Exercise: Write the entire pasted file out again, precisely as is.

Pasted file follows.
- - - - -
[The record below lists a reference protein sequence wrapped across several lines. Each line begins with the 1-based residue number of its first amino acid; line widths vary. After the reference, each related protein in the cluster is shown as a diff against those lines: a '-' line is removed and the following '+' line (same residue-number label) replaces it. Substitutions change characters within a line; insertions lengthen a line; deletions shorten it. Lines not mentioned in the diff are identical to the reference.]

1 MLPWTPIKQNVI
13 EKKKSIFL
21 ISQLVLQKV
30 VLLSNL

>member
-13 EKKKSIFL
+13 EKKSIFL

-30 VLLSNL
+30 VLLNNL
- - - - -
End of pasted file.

[The record below lists a reference protein sequence wrapped across several lines. Each line begins with the 1-based residue number of its first amino acid; line widths vary. After the reference, each related protein in the cluster is shown as a diff against those lines: a '-' line is removed and the following '+' line (same residue-number label) replaces it. Substitutions change characters within a line; insertions lengthen a line; deletions shorten it. Lines not mentioned in the diff are identical to the reference.]

1 MLPWTPIKQNVI
13 EKKKSIFL
21 ISQLVLQKV
30 VLLSNL

>member
-13 EKKKSIFL
+13 EKKSIFL

-30 VLLSNL
+30 VLLNNL